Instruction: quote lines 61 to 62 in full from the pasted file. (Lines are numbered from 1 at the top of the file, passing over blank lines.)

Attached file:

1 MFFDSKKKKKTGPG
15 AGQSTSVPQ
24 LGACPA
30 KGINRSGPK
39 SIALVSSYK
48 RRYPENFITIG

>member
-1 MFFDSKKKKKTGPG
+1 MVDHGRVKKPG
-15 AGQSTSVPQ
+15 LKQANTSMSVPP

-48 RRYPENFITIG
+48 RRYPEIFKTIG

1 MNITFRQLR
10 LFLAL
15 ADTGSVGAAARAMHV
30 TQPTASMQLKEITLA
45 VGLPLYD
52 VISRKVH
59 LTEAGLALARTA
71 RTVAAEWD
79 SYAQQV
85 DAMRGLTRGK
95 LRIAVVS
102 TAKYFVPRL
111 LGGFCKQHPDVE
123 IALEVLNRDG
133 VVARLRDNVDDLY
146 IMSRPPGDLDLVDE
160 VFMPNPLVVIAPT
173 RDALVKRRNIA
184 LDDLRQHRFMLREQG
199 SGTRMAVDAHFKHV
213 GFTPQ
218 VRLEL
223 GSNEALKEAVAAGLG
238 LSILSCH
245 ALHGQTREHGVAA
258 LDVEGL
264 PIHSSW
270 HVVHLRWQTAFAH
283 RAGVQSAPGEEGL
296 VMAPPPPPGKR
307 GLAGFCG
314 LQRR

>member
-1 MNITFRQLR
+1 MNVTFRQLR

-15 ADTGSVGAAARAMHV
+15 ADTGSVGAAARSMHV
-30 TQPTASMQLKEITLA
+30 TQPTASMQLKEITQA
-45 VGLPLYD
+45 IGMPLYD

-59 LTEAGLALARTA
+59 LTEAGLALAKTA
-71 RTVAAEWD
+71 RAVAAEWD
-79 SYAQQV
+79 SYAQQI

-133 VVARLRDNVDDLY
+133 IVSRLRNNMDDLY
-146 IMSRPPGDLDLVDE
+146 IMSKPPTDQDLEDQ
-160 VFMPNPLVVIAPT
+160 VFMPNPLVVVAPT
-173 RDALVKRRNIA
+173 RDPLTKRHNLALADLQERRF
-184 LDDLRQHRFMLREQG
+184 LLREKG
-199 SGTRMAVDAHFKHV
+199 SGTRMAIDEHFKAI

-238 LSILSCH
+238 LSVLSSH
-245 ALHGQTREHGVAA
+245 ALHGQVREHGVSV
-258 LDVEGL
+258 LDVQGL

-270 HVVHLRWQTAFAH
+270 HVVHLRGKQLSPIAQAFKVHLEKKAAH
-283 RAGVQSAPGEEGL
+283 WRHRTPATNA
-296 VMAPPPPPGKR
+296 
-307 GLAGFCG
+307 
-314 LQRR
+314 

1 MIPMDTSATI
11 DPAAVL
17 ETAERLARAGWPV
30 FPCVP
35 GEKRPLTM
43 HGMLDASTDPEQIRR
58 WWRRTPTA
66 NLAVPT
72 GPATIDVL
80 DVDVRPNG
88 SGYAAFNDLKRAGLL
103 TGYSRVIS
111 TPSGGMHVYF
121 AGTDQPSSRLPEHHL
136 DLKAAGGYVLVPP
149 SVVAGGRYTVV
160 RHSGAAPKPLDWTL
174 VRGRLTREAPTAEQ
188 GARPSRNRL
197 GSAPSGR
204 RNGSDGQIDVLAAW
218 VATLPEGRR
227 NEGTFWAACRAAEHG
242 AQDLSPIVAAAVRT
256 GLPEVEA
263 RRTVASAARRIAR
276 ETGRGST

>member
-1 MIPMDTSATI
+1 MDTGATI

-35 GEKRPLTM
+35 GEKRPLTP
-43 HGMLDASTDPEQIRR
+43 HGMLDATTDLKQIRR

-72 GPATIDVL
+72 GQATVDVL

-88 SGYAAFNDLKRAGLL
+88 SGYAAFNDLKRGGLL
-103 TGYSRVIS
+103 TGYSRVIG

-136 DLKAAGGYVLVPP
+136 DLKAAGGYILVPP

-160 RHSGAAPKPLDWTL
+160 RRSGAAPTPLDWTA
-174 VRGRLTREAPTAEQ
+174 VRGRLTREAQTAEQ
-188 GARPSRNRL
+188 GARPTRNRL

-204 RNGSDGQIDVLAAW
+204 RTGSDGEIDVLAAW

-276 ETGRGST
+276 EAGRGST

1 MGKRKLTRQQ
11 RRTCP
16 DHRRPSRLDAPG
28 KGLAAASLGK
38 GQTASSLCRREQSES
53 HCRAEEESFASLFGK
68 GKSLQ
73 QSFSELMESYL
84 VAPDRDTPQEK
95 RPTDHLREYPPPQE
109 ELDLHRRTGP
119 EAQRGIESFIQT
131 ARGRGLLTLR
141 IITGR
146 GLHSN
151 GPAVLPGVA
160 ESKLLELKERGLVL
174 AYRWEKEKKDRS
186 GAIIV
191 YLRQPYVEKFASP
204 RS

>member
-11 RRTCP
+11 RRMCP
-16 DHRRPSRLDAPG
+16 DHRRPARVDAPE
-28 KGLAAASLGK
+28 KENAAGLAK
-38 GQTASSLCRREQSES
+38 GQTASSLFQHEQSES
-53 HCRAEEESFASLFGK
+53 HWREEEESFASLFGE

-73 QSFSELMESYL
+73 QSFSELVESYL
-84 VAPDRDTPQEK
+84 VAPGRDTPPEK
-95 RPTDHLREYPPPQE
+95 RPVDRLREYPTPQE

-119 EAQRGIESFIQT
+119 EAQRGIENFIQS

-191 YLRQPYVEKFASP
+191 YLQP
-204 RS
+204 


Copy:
-133 VVARLRDNVDDLY
+133 IVSRLRNNMDDLY